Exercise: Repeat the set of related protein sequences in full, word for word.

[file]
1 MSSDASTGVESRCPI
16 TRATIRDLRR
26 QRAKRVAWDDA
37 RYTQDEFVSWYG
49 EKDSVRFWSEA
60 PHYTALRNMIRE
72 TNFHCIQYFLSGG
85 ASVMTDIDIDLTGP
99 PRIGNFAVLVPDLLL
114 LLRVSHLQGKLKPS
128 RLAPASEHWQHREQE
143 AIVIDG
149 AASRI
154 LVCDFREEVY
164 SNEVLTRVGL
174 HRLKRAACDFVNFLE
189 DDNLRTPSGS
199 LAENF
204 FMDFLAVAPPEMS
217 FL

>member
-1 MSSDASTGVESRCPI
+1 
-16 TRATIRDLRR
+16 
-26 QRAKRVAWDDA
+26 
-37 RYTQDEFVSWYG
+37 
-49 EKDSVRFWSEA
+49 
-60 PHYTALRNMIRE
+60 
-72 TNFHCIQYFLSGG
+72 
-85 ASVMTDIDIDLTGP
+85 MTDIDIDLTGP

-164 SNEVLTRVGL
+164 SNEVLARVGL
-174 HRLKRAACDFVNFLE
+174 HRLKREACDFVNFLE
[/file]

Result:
1 MSSDASTGVESRCPI
16 TRATIRDLRR
26 QRAKRVAWDDA
37 RYTQDEFVSWYG
49 EKDSVRFWSEA
60 PHYTALRNMIRE
72 TNFHCIQYFLSGG
85 ASVMTDIDIDLTGP
99 PRIGNFAVLVPDLLL
114 LLRVSHLQGKLKPS
128 RLAPASEHWQHREQE
143 AIVIDG
149 AASRI
154 LVCDFREEVY
164 SNEVLTRVGL
174 HRLKRAACDFVNFLE
189 DDNLRTPSGS
199 LAENF
204 FMDFLAVAPPEMS
217 FL

>member
-1 MSSDASTGVESRCPI
+1 
-16 TRATIRDLRR
+16 
-26 QRAKRVAWDDA
+26 
-37 RYTQDEFVSWYG
+37 
-49 EKDSVRFWSEA
+49 
-60 PHYTALRNMIRE
+60 
-72 TNFHCIQYFLSGG
+72 
-85 ASVMTDIDIDLTGP
+85 MTDIDIDLTGP

-164 SNEVLTRVGL
+164 SNEVLARVGL
-174 HRLKRAACDFVNFLE
+174 HRLKREACDFVNFLE